Coughing up a chunk of cash for 30 minutes and a 63-byte download limit is no one's idea of a fair deal, unless you're the operator of a hotel offering such an irresistible package. That said, change may be on the way... if Tourism Australia gets its way. The body is reportedly urging the industry to not only dump the price tag, but the wires as well.
A story in the Sydney Morning Herald reports that Tourism Australia is attempting to convince "thousands of Australian hotels to provide free wi-fi and end exorbitant in-room internet bills". It goes on to mention that it's trying to get telcos to back the initiative... as well as alleging that Tourism Australia may have an ulterior motive in mind, in the form of an "explosion of social media marketing".
Though that's not the tune the organisation is singing, going by comments from general manager of consumer marketing, Nick Baker. From the SMH:
"Holidays are all about living in the moment," he said. "How often have we promised ourselves that we'll post a great holiday moment on Facebook, tweet out a photo or a review on TripAdvisor, but not been able to do so due to lack of wi-fi access?"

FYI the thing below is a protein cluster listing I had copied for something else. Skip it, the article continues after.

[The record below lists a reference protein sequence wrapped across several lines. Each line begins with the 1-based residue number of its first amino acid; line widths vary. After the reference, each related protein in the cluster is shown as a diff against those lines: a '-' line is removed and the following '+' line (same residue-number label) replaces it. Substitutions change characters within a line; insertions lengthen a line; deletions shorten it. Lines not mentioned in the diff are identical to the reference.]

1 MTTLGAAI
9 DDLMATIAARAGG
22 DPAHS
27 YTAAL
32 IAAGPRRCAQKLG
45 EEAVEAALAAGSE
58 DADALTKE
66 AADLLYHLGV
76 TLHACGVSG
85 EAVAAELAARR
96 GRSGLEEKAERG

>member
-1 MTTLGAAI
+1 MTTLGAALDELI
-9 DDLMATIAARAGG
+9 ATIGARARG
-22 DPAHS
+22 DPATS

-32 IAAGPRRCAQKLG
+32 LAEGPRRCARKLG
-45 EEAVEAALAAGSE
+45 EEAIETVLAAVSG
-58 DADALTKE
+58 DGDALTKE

Dousing Baker's optimistic view of a future where everyone will know everything about our holidays, is Peter Hook of the Accor Asia Pacific hotel group. The SMH article has the general manager of communications on record stating that implementing free wi-fi is no small -- or cheap -- task. He makes the comparison to the connectivity offered at McDonald's -- sure, it's free, but it's also crappy. Providing a "high-quality, secure service" would require "100-plus" routers for your typical high-rise hotel.
I'm not going to say no to free, fast and reliable wi-fi at my next hotel stay, but I'm also a realist. Despite what Tourism Australia might want, it's going to take a considerable amount of work to convince the big chains to not only pay the coin for wi-fi infrastructure, but to offer it without a price tag.